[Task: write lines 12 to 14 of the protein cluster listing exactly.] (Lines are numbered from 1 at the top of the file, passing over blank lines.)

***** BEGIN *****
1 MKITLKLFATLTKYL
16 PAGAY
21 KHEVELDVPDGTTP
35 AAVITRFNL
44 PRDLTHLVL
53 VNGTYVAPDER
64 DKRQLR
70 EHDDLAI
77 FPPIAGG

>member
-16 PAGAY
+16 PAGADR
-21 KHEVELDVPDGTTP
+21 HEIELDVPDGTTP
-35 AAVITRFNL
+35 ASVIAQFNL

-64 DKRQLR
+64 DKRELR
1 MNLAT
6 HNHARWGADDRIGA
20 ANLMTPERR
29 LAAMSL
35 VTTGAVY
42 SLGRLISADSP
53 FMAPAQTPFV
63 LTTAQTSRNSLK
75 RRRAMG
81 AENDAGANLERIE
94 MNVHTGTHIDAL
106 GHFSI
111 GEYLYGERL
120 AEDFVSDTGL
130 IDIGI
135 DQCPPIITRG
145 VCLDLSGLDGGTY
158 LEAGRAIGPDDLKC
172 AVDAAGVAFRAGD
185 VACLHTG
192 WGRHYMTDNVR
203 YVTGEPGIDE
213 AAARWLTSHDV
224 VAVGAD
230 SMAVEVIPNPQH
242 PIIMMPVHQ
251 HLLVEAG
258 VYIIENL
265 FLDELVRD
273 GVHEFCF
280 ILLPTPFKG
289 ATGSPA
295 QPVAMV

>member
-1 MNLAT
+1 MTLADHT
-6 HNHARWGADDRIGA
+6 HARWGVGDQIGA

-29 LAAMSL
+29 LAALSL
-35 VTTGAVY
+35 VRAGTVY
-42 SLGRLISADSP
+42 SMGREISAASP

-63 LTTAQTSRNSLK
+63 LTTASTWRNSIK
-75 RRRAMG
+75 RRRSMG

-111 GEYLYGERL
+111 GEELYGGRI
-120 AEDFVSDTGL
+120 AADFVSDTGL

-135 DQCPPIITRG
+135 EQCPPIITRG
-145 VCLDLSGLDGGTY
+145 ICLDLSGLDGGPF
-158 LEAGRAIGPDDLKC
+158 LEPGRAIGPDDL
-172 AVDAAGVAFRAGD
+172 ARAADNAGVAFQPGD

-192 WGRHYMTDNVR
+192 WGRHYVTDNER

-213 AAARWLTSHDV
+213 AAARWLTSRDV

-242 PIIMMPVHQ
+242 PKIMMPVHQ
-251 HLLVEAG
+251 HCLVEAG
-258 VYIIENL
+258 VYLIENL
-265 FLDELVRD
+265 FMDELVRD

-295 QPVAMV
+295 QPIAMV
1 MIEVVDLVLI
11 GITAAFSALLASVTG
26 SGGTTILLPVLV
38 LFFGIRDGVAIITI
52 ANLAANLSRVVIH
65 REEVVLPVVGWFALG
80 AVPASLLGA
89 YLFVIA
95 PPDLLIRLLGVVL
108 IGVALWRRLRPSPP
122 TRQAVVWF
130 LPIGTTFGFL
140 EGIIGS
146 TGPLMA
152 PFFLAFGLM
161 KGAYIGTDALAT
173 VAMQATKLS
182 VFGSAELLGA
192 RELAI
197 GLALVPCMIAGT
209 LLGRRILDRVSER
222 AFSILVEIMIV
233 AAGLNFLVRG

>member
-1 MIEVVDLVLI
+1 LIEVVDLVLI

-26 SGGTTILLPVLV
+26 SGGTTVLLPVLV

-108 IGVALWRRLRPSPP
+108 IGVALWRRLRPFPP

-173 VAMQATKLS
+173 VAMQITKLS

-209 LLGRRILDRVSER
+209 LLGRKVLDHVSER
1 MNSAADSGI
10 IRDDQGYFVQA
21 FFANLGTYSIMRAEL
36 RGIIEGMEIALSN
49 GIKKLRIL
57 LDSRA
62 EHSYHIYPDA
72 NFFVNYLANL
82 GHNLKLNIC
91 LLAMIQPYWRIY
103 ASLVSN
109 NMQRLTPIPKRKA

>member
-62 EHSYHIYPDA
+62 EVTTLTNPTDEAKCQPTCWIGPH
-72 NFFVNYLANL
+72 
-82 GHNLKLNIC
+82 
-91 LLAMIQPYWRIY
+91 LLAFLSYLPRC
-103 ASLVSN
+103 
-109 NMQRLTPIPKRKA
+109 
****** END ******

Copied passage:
+16 PAGADR
-21 KHEVELDVPDGTTP
+21 HEIELDVPDGTTP